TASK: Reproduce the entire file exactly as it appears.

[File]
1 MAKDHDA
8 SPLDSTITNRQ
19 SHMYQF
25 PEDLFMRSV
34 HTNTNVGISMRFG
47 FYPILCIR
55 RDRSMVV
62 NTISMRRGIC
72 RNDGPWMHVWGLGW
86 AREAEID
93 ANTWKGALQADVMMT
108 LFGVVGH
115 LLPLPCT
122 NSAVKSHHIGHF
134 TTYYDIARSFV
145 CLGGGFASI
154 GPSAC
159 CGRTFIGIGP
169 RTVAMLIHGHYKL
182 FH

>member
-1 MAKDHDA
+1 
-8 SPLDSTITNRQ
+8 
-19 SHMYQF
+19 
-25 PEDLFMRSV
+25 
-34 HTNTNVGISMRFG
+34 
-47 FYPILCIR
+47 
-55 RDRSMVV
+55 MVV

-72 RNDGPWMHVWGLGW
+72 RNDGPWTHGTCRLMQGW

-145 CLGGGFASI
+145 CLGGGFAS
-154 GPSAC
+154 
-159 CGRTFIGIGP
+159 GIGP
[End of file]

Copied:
1 MAKDHDA
8 SPLDSTITNRQ
19 SHMYQF
25 PEDLFMRSV
34 HTNTNVGISMRFG
47 FYPILCIR
55 RDRSMVV
62 NTISMRRGIC
72 RNDGPWMHVWGLGW
86 AREAEID
93 ANTWKGALQADVMMT
108 LFGVVGH
115 LLPLPCT
122 NSAVKSHHIGHF
134 TTYYDIARSFV
145 CLGGGFASI
154 GPSAC
159 CGRTFIGIGP
169 RTVAMLIHGHYKL
182 FH

>member
-1 MAKDHDA
+1 
-8 SPLDSTITNRQ
+8 
-19 SHMYQF
+19 
-25 PEDLFMRSV
+25 
-34 HTNTNVGISMRFG
+34 
-47 FYPILCIR
+47 
-55 RDRSMVV
+55 MVV

-72 RNDGPWMHVWGLGW
+72 RNDGPWTHGTCRLMQGW

-145 CLGGGFASI
+145 CLGGGFAS
-154 GPSAC
+154 
-159 CGRTFIGIGP
+159 GIGP